Hi Kameron

                        Thanks for the link to the technical bulletin. We had already implemented all of the fixes you suggest, including a maintenance wash between every run, prior to reporting our carry-over problem.

                        We have noticed that carry-over disappears within 2-3 runs at the read depths we are doing. Suggesting that additional washes would help. That said, I am really hoping Illumina will come up with a better solution than 'run 2 maintenance washes between runs'. Aside from the inconvenience, it increases the total time for a 150bp paired end run + wash to >24 hours. Since we're running our MiSeq pretty much every day, this would be a big hit to productivity for us.

                        Cheers
                        h

                        Comment


                        • #42
                          This message string has been very helpful for our specific purposes. So, I'm thinking that if we have three batches of barcoding reagents that we rotate through that should be sufficient amount of inter-run washes to eliminate the tubing contamination of barcoded product from a previous runs that used the same barcode. I.e. every third to fourth run may have the same barcode.

                          Thanks again. Very helpful.

                          -Tom

                          Comment


                          • #43
                            Is there a consensus as to whether this issues affects the HiSeq 2500 in Rapid Mode?

                            Comment


                            • #44
                              The answer is in Kameran's post, although why Illumina only put this on iCom and not out there publicly is a little galling.

                              Originally posted by kameran View Post
                              Hi everyone, this is Kameran and I’m part of the Illumina Technical Support team. Illumina has posted a bulletin, “Best Practices for High Sensitivity Applications: Minimizing Sample Carryover”, which can be found by following this link:
                              https://icom.illumina.com/MyIllumina...applications-m


                              In summary, run to run sample carryover is more likely to have an effect on very low detection threshold applications. Our internal testing found that, when the instrument is properly washed and maintained, sample carryover typically remained below 0.1%, representing 1 read in 1000. Carryover may arise from a number of steps in the sequencing workflow, including incomplete removal of template DNA before the next run and various steps of library preparation. Proper maintenance procedures with water and Tween are recommended to minimize carryover. We currently do not advise the use of other wash additives, such as bleach, Triton or other decontamination solutions.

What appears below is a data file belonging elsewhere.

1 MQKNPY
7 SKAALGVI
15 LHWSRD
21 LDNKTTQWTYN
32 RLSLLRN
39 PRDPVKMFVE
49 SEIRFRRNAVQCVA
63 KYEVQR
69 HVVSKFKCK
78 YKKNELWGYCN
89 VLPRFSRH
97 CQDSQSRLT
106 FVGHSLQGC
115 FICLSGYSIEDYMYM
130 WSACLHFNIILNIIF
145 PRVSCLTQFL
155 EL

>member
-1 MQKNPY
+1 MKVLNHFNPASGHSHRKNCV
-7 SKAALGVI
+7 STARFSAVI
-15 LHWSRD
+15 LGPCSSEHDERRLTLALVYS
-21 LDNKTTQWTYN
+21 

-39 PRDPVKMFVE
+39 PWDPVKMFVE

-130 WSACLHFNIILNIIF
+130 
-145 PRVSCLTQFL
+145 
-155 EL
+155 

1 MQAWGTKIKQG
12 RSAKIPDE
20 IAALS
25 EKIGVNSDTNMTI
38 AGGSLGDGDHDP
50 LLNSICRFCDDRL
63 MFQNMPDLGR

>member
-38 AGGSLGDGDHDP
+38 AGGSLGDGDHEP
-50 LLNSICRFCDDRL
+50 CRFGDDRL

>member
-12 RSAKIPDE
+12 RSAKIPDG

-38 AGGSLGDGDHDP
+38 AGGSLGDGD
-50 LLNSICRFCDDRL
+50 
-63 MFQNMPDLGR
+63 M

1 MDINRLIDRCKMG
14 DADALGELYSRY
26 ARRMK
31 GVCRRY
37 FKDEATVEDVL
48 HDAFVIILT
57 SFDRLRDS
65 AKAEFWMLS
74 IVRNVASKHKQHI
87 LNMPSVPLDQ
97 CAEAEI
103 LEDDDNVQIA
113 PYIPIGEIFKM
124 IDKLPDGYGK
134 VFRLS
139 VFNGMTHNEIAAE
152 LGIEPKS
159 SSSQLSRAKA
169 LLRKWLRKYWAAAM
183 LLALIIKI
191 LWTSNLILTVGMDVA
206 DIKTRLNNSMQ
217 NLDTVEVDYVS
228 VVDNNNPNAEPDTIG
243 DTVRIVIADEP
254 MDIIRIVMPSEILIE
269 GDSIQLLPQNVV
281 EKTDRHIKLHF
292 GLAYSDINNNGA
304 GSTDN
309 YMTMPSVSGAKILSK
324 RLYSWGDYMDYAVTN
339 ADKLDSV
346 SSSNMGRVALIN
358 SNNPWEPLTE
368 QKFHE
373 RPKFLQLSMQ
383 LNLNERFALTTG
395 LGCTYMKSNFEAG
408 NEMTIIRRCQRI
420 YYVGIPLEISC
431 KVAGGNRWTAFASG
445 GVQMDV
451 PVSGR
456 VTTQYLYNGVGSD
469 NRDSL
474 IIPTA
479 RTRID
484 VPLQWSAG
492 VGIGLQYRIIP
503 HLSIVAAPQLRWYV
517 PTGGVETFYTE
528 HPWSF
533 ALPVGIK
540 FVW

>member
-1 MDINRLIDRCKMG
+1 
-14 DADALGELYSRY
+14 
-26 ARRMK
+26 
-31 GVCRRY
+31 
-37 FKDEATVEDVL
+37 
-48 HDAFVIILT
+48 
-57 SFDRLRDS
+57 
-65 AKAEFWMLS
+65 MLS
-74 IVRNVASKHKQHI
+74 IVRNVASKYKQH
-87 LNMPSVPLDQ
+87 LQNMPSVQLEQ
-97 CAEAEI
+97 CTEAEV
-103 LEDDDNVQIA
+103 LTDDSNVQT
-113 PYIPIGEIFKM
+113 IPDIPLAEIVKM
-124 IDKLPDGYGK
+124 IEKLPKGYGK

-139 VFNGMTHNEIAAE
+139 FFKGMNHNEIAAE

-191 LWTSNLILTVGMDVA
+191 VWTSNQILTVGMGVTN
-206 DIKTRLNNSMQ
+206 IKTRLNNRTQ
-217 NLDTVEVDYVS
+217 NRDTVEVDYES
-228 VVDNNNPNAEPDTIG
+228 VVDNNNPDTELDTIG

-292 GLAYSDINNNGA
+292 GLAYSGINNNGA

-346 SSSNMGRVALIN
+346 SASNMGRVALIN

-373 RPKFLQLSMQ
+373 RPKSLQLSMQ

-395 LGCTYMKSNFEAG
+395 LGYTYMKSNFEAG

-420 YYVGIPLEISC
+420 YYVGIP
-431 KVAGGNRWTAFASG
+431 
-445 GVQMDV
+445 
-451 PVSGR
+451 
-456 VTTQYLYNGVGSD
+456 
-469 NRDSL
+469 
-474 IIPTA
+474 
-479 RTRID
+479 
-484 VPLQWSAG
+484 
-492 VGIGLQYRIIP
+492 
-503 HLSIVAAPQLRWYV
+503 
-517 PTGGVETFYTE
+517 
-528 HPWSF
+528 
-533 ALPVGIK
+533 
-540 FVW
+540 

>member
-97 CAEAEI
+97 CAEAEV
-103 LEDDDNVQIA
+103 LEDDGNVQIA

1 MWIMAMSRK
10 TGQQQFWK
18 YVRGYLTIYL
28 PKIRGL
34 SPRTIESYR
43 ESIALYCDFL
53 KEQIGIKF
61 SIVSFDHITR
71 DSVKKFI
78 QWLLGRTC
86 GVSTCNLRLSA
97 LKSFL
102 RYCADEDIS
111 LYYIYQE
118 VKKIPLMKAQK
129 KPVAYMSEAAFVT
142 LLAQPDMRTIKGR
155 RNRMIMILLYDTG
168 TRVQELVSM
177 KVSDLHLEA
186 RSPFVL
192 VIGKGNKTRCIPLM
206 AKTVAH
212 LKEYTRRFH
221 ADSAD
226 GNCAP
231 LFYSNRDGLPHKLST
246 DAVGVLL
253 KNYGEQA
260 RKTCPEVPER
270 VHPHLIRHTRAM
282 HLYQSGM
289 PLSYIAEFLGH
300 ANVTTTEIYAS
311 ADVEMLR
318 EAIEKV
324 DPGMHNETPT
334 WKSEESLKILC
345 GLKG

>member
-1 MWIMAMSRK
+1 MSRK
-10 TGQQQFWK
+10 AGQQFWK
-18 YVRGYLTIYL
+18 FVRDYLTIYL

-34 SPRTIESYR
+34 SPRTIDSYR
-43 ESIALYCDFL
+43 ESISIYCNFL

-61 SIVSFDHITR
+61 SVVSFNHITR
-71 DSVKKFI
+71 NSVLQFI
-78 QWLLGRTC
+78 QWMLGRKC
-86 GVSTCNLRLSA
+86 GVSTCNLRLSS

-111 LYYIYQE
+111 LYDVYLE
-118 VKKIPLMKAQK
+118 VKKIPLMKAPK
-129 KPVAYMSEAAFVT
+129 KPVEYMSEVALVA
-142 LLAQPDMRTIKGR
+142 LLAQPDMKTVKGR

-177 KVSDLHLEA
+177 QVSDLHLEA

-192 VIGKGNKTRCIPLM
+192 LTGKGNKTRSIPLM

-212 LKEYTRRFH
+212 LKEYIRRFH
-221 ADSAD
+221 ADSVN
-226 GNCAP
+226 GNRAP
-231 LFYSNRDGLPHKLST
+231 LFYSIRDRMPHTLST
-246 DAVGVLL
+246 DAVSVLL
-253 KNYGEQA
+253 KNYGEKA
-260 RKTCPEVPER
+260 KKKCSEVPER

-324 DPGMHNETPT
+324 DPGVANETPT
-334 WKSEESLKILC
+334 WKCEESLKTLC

Of course, we’re always available by phone or email ([email protected]) to discuss any additional questions or concerns.
                              They say "To avoid direct introduction of samples on the HiSeq 1500/2500, the TruSeq® Rapid Duo cBot Sample Loading Kit (CT-402-4001) can be used to load samples onto the flow cell. The Rapid Duo kit contains disposable parts, thereby limiting the opportunity for carryover during clustering."

                              I think it is clear there is a fail-safe work-around for HiSeq 2500. Now we just need something a little better for MiSeq and we're all happy once more!

                              Comment


                              • #45
                                I am just trying to understand this issue more. If the contamination is less than 1%, it seems largely irrelevant. Based on my experience, trying to call variants of that frequency will yield a huge amount of false positives. Isn't the sequencing error rate a much bigger problem that makes this a moot point?

                                Comment

                                Working...
                                X